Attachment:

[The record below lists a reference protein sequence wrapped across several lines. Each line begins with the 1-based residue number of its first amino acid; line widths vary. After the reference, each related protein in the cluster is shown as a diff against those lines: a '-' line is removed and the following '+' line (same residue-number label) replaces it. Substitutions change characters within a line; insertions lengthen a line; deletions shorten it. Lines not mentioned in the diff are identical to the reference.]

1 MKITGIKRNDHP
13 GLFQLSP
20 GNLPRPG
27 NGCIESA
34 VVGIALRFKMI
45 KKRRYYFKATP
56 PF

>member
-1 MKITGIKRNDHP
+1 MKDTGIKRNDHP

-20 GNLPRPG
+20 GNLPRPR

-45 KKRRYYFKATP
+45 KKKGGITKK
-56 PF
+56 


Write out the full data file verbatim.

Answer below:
[The record below lists a reference protein sequence wrapped across several lines. Each line begins with the 1-based residue number of its first amino acid; line widths vary. After the reference, each related protein in the cluster is shown as a diff against those lines: a '-' line is removed and the following '+' line (same residue-number label) replaces it. Substitutions change characters within a line; insertions lengthen a line; deletions shorten it. Lines not mentioned in the diff are identical to the reference.]

1 MKITGIKRNDHP
13 GLFQLSP
20 GNLPRPG
27 NGCIESA
34 VVGIALRFKMI
45 KKRRYYFKATP
56 PF

>member
-1 MKITGIKRNDHP
+1 MKDTGIKRNDHP

-20 GNLPRPG
+20 GNLPRPR

-45 KKRRYYFKATP
+45 KKKGGITKK
-56 PF
+56 